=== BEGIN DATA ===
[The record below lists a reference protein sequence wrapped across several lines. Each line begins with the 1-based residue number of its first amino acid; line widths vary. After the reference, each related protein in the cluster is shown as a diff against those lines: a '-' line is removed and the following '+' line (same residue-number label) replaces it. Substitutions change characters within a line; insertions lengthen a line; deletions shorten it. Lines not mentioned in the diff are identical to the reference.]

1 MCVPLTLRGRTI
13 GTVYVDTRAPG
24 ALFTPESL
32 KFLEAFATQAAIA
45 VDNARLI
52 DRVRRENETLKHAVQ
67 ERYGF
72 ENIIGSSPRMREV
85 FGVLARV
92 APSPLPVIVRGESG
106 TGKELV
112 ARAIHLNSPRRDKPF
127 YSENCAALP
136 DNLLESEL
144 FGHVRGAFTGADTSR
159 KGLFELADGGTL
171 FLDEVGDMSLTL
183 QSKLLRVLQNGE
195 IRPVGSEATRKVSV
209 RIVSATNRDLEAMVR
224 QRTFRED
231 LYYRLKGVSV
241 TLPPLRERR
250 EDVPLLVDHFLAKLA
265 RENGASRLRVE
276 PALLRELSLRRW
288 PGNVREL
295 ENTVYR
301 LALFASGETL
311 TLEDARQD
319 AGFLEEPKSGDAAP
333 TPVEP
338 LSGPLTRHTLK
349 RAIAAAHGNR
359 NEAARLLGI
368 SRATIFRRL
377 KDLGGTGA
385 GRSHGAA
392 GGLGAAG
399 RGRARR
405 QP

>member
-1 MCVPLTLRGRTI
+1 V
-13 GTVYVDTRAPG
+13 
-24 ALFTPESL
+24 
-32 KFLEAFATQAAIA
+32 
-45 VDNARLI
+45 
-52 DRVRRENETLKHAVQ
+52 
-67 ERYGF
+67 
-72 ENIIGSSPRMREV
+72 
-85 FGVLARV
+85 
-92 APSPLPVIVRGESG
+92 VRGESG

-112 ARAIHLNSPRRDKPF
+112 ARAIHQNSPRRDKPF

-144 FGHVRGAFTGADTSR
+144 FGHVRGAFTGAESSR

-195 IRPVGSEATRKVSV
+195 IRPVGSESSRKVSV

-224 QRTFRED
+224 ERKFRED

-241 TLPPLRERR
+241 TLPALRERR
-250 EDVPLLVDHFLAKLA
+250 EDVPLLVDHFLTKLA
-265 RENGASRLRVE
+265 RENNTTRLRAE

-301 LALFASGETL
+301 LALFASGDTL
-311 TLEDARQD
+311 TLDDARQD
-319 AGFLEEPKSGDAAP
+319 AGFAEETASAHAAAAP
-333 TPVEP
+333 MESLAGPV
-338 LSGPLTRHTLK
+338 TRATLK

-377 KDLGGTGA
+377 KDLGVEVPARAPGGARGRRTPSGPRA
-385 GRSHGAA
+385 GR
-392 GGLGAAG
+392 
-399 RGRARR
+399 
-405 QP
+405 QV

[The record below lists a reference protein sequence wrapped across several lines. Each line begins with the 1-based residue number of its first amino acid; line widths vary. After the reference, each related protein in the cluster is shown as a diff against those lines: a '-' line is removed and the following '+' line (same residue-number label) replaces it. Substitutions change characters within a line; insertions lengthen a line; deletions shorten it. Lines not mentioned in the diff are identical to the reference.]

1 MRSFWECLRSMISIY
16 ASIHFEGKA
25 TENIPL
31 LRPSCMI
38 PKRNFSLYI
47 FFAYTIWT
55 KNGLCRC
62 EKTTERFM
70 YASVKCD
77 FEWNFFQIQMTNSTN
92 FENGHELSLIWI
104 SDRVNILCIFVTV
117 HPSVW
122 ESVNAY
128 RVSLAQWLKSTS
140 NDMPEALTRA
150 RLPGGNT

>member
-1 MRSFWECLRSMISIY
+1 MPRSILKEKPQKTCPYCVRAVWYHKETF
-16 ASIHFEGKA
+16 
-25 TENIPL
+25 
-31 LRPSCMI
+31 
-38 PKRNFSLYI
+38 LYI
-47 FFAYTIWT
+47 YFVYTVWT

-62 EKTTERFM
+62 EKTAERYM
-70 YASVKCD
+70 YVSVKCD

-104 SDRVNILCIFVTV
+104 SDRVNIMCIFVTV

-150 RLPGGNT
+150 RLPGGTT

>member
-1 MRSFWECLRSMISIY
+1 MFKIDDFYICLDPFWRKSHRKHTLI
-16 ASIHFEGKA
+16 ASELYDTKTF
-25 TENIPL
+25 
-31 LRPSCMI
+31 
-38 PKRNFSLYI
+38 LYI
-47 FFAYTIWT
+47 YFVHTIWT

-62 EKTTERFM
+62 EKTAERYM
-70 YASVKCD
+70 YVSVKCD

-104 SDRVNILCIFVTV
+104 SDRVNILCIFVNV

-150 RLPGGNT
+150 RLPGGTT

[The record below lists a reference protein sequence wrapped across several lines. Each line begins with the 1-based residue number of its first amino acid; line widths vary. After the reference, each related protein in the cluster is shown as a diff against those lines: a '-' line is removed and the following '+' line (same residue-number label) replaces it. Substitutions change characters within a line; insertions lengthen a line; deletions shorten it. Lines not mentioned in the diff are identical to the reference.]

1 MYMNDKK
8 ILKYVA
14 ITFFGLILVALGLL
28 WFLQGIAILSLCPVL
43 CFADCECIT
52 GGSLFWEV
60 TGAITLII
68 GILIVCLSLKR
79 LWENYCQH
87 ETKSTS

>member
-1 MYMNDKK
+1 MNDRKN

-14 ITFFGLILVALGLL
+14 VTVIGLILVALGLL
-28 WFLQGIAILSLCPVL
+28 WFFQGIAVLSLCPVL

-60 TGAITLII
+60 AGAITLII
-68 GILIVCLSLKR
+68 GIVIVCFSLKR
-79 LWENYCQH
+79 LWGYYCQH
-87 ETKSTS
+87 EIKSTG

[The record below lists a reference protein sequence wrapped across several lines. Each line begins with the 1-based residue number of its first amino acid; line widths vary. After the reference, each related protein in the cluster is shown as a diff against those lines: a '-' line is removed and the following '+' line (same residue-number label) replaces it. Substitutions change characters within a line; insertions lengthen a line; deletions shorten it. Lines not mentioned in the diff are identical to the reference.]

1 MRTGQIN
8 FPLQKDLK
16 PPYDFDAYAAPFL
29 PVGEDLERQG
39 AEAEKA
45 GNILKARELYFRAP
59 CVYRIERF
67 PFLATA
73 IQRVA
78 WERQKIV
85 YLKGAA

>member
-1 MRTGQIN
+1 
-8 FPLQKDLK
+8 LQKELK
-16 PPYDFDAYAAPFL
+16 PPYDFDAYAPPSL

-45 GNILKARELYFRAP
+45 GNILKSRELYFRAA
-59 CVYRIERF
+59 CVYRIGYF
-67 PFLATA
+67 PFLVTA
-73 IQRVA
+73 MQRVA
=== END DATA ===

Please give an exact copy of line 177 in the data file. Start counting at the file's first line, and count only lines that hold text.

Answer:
+60 AGAITLII